Mt. St. Helens

*Updated 8/25/2015*

I have attempted Mt. St. Helens three times. The first time I climbed it was in 2011. I did not make it in 2012. I also did not make it in 2015, but that was a whole different reason than one would think. But the main review is of the successful climb in 2011.

It is grueling. It will test your resolve. You will wonder “Why, in holy hell, did I submit myself to this?”

I have no answers for you. Growing up in Washington, I’m young enough to only remember Mt. St. Helens as it is today. I don’t remember the eruption. I vaguely remember news reports. However, I do remember taking a family trip to view the devastation a few years after the eruption.

But enough about me. This is about the hikes (or climbs). And Helens is worth the pain and suffering. Worth the cuts and bruises and scratches.

And before you jaunt on down to Cougar, WA, know that climbing Mt. St. Helens is restricted, hiking passes are required. The lottery for passes is in January or February (check Mt. St. Helens Institute). Passes are limited to 100 climbers, so it’s a mad dash online to buy your passes before the website crashes (as it is wont to do). It is possible to buy someone’s pass, either online or at the Cougar store (it’s the only one there), if someone has an extra or can’t climb. But that is kinda risky, if you’re travelling from a distance.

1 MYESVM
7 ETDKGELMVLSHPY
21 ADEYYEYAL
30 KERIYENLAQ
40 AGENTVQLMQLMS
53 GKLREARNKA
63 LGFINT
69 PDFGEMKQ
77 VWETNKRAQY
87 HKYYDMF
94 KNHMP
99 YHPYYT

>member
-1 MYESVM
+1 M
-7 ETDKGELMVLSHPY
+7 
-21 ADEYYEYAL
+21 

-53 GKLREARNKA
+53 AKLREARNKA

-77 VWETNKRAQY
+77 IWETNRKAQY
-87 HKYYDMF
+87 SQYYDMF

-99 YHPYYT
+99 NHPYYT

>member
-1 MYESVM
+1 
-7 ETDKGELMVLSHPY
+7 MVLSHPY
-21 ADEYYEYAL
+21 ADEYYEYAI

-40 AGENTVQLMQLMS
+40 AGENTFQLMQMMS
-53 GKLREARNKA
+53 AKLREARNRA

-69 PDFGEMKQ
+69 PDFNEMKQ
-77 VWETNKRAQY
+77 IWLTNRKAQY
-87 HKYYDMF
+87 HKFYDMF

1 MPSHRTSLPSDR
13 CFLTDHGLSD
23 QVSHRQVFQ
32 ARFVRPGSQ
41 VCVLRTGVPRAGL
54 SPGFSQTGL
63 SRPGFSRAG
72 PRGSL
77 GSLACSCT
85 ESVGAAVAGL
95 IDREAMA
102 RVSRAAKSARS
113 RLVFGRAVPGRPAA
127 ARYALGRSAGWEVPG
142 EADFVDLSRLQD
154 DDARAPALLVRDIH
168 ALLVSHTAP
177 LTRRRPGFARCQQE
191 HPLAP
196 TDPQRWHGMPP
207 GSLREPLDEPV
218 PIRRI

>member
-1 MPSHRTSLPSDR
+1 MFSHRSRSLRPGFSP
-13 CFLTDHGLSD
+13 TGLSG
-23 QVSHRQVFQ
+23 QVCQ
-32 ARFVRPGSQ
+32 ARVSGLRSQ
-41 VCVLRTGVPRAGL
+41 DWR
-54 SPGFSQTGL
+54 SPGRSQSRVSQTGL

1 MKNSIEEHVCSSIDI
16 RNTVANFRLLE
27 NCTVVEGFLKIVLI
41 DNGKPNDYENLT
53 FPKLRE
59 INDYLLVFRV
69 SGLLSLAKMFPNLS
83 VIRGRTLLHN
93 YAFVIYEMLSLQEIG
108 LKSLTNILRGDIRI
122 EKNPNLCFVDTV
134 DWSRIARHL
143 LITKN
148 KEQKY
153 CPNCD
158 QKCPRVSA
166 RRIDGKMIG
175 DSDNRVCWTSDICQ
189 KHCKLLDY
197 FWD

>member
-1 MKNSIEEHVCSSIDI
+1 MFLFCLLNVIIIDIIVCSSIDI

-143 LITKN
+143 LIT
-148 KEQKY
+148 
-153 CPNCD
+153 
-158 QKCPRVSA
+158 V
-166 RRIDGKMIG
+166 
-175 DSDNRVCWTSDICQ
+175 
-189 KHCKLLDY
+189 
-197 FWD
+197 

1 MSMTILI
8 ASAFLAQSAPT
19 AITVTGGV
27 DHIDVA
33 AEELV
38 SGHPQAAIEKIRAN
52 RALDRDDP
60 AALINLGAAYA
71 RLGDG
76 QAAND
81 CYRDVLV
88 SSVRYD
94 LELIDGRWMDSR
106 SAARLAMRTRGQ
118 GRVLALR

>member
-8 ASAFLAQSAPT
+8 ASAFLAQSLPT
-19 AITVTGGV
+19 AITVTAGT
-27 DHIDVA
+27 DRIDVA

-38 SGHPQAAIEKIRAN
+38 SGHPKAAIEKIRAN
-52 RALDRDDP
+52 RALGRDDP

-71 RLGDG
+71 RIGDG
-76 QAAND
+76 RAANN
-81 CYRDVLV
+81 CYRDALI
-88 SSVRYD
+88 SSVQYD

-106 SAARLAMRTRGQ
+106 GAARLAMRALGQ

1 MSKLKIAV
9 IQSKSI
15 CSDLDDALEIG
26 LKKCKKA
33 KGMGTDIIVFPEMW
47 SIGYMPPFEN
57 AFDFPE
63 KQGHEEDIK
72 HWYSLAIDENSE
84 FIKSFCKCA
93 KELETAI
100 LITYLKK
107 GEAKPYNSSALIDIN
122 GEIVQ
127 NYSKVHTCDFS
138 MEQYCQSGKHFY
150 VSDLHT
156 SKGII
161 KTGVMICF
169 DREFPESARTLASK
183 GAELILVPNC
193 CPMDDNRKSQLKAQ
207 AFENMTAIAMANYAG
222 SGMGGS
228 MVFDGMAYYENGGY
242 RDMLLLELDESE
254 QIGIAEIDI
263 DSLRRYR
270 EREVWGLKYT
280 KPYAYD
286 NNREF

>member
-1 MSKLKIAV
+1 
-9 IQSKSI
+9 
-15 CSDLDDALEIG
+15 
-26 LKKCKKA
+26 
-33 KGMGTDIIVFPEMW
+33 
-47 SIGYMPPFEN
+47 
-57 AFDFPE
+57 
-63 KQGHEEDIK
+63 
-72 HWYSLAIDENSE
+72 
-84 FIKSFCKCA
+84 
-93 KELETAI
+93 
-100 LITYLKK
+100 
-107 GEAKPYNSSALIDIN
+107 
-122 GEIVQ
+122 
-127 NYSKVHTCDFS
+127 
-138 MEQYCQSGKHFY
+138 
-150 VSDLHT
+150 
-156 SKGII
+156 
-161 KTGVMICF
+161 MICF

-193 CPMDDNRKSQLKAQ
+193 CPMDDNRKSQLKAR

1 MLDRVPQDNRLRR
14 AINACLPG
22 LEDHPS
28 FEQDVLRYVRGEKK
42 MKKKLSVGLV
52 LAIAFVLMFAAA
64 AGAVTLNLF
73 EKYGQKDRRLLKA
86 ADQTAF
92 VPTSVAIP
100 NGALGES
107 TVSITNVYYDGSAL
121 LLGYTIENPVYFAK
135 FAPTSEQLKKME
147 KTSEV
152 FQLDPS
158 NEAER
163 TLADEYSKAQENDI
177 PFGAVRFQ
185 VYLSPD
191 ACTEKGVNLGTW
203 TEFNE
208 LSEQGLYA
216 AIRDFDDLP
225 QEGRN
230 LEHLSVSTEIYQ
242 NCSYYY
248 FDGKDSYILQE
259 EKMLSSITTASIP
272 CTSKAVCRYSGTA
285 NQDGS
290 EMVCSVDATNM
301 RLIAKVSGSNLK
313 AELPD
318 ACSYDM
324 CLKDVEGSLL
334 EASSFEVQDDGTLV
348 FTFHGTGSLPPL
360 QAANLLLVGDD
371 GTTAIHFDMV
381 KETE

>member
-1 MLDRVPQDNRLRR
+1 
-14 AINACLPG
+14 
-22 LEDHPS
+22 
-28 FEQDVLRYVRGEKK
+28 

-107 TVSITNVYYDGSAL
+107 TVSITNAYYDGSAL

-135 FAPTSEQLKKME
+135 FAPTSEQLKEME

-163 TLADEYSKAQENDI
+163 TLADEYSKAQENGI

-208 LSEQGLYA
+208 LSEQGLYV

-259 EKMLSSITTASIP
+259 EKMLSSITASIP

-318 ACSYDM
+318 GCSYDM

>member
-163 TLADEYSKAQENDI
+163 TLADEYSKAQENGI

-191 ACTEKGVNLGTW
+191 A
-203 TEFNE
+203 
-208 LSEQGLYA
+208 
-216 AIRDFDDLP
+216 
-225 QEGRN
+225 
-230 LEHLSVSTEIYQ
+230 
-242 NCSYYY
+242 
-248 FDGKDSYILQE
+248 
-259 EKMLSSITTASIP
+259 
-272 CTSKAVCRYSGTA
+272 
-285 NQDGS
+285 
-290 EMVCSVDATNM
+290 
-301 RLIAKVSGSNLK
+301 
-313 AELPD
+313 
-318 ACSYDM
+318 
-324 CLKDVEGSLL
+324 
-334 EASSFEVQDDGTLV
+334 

The Trail

Mt. St. Helens is a 10-mile climb. The elevation gain and distance makes for a long day. As a very long, and potentially dangerous climb this is, never go alone. I have done this twice, with large parties (10 people or more). That’s pretty substantial, considering the 100-people per day limit.

Departure time is anywhere between 5-6am. Leaving early makes walking on the snow a lot easier- if there is any! The first part of the climb is through the woods at the base of the mountain. It’s about 2 miles of well-worn and well-maintained trail. I’ve never thought there was much elevation gain, but according to WTA, it’s 1000′ gain. It’s a pretty easy hike, if you’re in any type of shape.

The lovely trail dumps out at the tree line. Mt. Adams is visible in the sunrise, and hopefully Mt. Hood to the south is. Weather is fickle, luckily I’ve climbed it with great weather. And if nature calls, there is a pit toilet off to the right when coming out of the tree line.

Back to the tree line. I saw in front of me some absolute “funness.” I wish I had a snowmobile. Out of the trees, I climbed a steep snow-covered ridge, inch-by-inch it seemed. The pitch is the steepest you will ever be on. It’s difficult, but extremely fun. It’s snow. In the summer. Once out of the snow, you start climbing on rocks. There’s a loose path here and there, but for the next couple of hours, you’re crawling over and around rocks. Gloves help here, as the rocks are from a volcano, and rough.

With all the rock climbing, I lose track of time. It seems like forever when you’re climbing them. Sometimes the wind picks up and you get blasted with fine rocks and dust. But looking up and down, I could see hikers progressing on the trail. Slowly, but surely, you make it out of the rocks.

And then the fun begins.